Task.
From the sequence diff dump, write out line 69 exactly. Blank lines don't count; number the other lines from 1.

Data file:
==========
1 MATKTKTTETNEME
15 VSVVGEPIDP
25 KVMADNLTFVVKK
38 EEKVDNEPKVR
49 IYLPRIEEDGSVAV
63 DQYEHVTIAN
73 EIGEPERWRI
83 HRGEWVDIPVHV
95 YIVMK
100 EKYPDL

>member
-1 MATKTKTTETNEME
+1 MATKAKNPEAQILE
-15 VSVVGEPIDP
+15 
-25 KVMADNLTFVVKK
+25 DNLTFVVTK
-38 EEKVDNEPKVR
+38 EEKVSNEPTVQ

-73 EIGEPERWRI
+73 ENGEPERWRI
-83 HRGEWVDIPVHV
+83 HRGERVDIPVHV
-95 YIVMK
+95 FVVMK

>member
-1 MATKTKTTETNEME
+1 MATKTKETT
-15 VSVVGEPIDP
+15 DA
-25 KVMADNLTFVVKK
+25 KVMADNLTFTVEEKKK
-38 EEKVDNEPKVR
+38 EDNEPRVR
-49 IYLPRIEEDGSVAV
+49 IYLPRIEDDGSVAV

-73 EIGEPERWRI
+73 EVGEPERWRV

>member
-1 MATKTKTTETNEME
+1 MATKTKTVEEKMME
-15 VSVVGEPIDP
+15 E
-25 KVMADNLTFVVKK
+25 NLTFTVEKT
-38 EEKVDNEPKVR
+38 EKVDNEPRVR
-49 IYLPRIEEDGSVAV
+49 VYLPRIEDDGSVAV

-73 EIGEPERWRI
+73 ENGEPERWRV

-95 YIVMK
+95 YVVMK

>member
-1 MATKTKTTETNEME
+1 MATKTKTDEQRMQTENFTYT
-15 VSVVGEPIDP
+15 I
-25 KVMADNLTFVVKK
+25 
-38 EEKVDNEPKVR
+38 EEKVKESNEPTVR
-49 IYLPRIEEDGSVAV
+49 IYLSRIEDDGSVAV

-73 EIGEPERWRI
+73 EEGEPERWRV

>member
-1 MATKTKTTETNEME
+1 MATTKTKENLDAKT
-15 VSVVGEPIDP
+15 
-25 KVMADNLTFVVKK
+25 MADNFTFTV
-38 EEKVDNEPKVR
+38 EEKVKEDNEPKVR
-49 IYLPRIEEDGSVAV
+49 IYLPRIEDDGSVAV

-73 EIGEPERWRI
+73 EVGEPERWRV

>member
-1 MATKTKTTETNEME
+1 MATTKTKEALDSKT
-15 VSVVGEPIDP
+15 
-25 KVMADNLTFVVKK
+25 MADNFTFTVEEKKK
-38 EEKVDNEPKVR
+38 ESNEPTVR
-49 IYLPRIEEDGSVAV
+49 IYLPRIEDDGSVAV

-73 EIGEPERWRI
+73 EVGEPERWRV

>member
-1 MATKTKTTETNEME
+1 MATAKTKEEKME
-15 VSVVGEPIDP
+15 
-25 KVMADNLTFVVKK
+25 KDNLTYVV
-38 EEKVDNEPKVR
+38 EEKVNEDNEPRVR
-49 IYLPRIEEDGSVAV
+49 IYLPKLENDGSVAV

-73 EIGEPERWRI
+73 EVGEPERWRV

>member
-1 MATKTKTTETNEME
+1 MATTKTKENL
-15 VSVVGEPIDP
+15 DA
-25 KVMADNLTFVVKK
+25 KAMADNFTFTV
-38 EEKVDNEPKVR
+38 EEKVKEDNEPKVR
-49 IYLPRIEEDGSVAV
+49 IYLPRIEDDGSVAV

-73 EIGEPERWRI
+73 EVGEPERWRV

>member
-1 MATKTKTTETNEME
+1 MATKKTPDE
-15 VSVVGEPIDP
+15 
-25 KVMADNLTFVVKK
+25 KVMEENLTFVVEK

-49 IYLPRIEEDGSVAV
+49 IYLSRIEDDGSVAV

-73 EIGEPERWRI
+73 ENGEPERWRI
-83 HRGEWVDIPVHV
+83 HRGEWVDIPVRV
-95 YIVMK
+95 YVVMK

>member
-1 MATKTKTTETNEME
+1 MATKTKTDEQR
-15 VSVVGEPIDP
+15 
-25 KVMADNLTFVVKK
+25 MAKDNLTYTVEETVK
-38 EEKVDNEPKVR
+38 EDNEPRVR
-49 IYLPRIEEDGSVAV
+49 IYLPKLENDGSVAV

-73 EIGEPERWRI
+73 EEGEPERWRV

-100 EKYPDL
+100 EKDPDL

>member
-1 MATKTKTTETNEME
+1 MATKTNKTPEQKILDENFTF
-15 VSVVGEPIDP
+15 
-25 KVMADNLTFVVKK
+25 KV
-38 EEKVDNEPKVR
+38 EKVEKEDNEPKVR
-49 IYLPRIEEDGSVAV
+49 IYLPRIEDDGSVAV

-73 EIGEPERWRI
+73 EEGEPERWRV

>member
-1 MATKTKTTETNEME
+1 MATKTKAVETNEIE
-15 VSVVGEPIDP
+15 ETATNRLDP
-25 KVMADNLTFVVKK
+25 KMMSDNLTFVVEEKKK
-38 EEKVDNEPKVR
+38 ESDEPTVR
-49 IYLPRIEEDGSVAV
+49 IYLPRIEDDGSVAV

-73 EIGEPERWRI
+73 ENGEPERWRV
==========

+1 MATTKTKENLDAKT